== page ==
He rubbed his finger gently over the words the old man had had etched into the steel casing: Succeed, or die trying. Semper Fi.
Yeah, he thought as he started the truck and tucked the bullet back inside his shirt. That was the plan.
Standing in front of the door to Erin Easton's dressing room, Lenny Ringel felt like one of those guards with the red jackets and the big black furry hats crammed into the sentry box outside Buckingham Palace. Nothing to do, no one to talk to.
It was the ass end of the security detail for the wedding, and Ringel had asked McMaster flat out why he had to protect an empty room for five hours while the other four guards were working the ballroom, listening to the music, ogling the women, and sneaking off to the kitchen to stuff their faces.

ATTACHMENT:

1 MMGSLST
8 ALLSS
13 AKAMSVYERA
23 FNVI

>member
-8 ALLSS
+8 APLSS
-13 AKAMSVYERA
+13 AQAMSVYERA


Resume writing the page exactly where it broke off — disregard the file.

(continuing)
"The room's not empty," McMaster informed him. "It's got Erin's wardrobe, her jewelry, and her personal belongings, which, trust me, people would be happy to steal. It has to be secured at all times."
"So why can't we whack it up between us?" Ringel said. "Five guys, we could each take an hour instead of me parked out here like—"
"Ringel," McMaster said, "the place is crawling with important people, and you don't have what I'd call important-people skills. If you don't want the job, just say so, and I'll book another rent-a-cop."
Of course Ringel wanted the job. And not just for the money. When he first told his girlfriend he was working security at the Wedding of the Century, she went batshit, she was so happy.
"Lenny," she said, "you gotta mingle like crazy and come back with as much juicy gossip as you can."
He had to explain that his job was to protect the guests, not stalk them, but at least he'd come back with some cool stories she could tell her friends, and if she wanted to make them sound even cooler, that was fine by him. But now all he could tell her was that McMaster had put him in charge of watching a giant closet full of clothes.